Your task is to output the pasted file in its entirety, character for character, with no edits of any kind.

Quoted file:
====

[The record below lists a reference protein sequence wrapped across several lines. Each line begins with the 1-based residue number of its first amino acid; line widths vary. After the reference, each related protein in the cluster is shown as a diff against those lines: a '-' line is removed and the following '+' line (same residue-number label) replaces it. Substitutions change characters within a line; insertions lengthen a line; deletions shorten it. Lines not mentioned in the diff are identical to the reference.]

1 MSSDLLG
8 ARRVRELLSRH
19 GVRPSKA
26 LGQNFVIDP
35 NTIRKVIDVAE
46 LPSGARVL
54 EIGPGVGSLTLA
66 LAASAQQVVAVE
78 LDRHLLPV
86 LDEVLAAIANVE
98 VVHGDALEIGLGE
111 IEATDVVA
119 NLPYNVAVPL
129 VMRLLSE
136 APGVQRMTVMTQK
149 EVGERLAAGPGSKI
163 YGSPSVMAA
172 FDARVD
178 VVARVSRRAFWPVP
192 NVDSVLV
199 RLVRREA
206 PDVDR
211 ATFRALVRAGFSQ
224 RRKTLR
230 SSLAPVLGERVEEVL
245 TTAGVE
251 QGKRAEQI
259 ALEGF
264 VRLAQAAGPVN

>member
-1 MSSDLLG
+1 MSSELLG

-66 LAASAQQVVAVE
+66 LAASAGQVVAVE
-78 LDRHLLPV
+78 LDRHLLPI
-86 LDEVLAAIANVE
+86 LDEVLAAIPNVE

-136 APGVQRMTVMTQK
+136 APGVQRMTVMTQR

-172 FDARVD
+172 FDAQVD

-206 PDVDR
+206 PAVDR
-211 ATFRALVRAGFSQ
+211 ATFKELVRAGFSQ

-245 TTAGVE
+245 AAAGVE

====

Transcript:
[The record below lists a reference protein sequence wrapped across several lines. Each line begins with the 1-based residue number of its first amino acid; line widths vary. After the reference, each related protein in the cluster is shown as a diff against those lines: a '-' line is removed and the following '+' line (same residue-number label) replaces it. Substitutions change characters within a line; insertions lengthen a line; deletions shorten it. Lines not mentioned in the diff are identical to the reference.]

1 MSSDLLG
8 ARRVRELLSRH
19 GVRPSKA
26 LGQNFVIDP
35 NTIRKVIDVAE
46 LPSGARVL
54 EIGPGVGSLTLA
66 LAASAQQVVAVE
78 LDRHLLPV
86 LDEVLAAIANVE
98 VVHGDALEIGLGE
111 IEATDVVA
119 NLPYNVAVPL
129 VMRLLSE
136 APGVQRMTVMTQK
149 EVGERLAAGPGSKI
163 YGSPSVMAA
172 FDARVD
178 VVARVSRRAFWPVP
192 NVDSVLV
199 RLVRREA
206 PDVDR
211 ATFRALVRAGFSQ
224 RRKTLR
230 SSLAPVLGERVEEVL
245 TTAGVE
251 QGKRAEQI
259 ALEGF
264 VRLAQAAGPVN

>member
-1 MSSDLLG
+1 MSSELLG

-66 LAASAQQVVAVE
+66 LAASAGQVVAVE
-78 LDRHLLPV
+78 LDRHLLPI
-86 LDEVLAAIANVE
+86 LDEVLAAIPNVE

-136 APGVQRMTVMTQK
+136 APGVQRMTVMTQR

-172 FDARVD
+172 FDAQVD

-206 PDVDR
+206 PAVDR
-211 ATFRALVRAGFSQ
+211 ATFKELVRAGFSQ

-245 TTAGVE
+245 AAAGVE